Assessment

Report: Students With Disabilities Widely Given Less-Rigorous Tests

By Christina A. Samuels — May 03, 2005 3 min read
  • Save to favorites
  • Print

About half the states require exit tests for students to earn a standard high school diploma, but only a few have alternative assessments for students with disabilities that are as rigorous as the tests required of other students, according to a survey by the National Center on Educational Outcomes.

“Alternative Routes to the Standard Diploma,” is provided online by the National Center on Educational Outcomes. ()

By having separate standards for students with and without disabilities, the report concludes, states may be giving the impression that students with disabilities aren’t up to grade-level work.

“We believe [alternative assessments] should be based on the same beliefs and premises that the standard test is based on,” Martha Thurlow, the director of the NCEO and one of the report’s authors, said in an interview last week. The NCEO, based at the University of Minnesota-Twin Cities, promotes the participation of students in national and state tests.

The report, completed in 2003 and released in March, relied on public information about the availability of alternative assessments, both for students with and without disabilities. Of the 24 states studied that have exit-exam requirements, 16 had some type of alternative test available for students to earn a diploma by the end of the 2002-03school year.

Ten states had an alternative route for all students and another testing route for students with disabilities. Three states had an alternative test just for students with disabilities, and another three states had an alternative test for all students only.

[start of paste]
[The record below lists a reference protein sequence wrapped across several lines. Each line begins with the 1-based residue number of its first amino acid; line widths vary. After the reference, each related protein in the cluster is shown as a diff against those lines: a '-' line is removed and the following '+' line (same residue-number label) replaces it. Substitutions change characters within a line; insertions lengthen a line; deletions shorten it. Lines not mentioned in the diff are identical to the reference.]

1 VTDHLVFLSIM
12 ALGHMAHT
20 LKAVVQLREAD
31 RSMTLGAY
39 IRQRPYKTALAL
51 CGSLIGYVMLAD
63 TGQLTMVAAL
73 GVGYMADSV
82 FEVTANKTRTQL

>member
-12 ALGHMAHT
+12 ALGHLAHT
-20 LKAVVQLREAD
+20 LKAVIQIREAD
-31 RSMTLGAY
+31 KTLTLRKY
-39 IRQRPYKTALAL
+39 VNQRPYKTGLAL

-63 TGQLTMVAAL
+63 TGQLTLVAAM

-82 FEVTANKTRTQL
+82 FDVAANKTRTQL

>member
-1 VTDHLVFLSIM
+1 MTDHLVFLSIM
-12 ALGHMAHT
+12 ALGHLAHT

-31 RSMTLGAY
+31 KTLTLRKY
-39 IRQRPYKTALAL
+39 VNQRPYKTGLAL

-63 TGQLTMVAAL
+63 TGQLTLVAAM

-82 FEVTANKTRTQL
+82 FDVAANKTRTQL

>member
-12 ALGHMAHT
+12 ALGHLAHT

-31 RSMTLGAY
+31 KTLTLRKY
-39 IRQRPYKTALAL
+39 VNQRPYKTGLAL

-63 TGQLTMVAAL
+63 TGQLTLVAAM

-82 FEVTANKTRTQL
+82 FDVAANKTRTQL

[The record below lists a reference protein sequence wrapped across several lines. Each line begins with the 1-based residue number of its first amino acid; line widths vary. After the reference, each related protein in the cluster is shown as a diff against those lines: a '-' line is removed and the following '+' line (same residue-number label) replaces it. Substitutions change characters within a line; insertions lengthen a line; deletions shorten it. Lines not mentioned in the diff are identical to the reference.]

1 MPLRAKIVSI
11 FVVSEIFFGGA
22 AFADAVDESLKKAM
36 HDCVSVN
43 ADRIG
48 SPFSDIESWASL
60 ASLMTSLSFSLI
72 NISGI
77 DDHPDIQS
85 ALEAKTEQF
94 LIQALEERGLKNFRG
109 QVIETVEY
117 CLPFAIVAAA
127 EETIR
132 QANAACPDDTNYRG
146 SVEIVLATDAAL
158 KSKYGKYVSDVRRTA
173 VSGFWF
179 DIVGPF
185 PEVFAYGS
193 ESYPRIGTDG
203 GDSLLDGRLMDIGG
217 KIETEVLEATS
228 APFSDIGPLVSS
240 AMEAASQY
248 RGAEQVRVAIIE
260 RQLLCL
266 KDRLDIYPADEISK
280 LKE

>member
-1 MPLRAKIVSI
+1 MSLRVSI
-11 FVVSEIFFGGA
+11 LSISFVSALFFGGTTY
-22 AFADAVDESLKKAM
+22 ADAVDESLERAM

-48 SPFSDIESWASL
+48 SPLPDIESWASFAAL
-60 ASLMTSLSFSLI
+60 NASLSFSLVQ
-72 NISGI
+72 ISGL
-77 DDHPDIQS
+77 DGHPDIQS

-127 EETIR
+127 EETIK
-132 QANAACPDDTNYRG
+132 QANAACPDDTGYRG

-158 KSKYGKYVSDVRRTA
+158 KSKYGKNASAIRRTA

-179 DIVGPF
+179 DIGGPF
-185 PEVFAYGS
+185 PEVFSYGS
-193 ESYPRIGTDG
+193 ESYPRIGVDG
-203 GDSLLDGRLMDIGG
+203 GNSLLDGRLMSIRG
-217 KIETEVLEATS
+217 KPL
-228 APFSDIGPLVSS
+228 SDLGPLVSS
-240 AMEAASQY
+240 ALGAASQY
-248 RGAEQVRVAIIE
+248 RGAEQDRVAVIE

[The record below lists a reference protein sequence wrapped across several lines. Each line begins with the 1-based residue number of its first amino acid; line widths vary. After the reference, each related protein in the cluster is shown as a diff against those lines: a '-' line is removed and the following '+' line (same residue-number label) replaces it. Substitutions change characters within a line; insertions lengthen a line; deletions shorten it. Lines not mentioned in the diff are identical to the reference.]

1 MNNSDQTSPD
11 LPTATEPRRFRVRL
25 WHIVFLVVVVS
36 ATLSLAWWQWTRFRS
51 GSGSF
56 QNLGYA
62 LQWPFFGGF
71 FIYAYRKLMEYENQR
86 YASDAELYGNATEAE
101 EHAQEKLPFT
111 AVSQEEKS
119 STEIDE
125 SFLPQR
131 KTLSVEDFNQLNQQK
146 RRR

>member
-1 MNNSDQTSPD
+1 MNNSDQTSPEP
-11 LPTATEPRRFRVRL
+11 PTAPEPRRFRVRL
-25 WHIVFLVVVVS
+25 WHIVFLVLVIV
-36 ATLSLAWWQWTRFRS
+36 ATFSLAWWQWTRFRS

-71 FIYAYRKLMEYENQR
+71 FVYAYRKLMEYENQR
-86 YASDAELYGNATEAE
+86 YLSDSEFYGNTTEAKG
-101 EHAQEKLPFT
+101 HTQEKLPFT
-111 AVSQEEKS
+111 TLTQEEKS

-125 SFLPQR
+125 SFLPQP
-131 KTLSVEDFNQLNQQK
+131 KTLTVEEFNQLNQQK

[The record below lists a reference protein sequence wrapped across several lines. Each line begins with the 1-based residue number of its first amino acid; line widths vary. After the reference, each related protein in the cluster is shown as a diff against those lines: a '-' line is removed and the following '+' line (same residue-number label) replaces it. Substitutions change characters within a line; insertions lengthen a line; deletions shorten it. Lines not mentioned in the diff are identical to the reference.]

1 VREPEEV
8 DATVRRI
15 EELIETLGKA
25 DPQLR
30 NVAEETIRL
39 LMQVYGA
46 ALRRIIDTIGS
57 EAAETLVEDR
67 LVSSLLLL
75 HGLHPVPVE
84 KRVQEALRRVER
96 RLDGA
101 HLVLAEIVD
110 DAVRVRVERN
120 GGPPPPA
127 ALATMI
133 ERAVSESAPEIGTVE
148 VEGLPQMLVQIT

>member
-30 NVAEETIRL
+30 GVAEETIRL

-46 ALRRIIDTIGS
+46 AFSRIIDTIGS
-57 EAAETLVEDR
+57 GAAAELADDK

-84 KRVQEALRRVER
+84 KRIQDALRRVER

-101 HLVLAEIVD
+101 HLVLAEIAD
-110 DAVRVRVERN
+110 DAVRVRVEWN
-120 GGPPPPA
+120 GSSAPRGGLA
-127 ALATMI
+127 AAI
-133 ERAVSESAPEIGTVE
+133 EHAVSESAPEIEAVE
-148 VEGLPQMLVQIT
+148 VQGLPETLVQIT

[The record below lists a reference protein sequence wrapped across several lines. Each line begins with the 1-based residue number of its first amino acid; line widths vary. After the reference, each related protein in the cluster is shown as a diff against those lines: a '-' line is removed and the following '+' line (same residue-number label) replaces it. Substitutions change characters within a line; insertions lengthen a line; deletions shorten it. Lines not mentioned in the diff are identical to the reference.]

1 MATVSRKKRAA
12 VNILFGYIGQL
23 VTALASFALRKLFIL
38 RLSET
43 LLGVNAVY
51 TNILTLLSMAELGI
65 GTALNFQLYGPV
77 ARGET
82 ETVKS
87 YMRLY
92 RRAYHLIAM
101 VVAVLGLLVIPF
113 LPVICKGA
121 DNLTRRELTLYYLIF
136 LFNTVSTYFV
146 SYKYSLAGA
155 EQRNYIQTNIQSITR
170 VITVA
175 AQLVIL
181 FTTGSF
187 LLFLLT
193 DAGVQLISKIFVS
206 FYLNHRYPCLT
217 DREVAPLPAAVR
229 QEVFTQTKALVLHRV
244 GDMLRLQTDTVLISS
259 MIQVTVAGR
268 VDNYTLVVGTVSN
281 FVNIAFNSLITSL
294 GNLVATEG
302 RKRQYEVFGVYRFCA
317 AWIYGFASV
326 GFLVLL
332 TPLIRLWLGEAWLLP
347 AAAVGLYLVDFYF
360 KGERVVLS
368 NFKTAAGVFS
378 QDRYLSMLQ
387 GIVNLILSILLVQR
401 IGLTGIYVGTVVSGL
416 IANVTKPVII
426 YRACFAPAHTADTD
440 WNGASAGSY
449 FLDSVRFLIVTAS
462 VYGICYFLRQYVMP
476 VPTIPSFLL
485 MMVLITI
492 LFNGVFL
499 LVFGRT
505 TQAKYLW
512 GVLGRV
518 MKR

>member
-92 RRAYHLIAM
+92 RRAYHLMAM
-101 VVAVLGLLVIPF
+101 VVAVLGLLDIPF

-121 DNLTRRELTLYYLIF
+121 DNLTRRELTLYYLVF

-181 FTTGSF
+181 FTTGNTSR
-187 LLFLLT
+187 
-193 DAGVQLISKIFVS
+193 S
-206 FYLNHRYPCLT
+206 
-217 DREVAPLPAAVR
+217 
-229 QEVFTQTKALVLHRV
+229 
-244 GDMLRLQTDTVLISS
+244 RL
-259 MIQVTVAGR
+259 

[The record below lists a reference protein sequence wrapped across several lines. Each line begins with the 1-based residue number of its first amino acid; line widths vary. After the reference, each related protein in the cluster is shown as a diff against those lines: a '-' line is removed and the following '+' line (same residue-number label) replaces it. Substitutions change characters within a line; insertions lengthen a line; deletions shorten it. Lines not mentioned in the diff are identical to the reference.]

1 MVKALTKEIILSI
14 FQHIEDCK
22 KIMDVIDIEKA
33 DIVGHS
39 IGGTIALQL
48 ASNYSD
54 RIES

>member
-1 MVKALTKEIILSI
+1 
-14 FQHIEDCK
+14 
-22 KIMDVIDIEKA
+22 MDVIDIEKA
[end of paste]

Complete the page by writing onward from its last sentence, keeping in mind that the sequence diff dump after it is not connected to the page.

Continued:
When states developed alternative tests that all students could use, 71 percent of such tests were judged to be comparable to the standard exit exam. But for states that developed tests that were intended only for students with disabilities, just 35 percent were comparable to the standard test.

The tests studied for the report differ from the alternative assessments that are available for students who have significant cognitive disabilities. Under the federal Individuals with Disabilities Education Act, students with such disabilities are allowed to take tests based on lower grade-level standards. The alternative tests the NCEO tracked are intended to be based on the same grade-level expectations that the standard exams use, Ms. Thurlow said.

A Valid Comparison

The researchers intentionally decided to count an alternative exam as “comparable” to the standard test if it was specifically described by the state as so on a Web site or in other public information. Tests were determined not to be comparable if they were described in such terms as “lower,” “waiver” or “exemption.”

“We believed the first line of credibility had to be what was presented to the public—therefore, our insistence on using only the information that was publicly available and had at least face-value validity,” the authors wrote.

Ms. Thurlow said the NCEO did not further check the content of each state’s standard and alternative exams. But the information compiled still raises questions, the report concludes.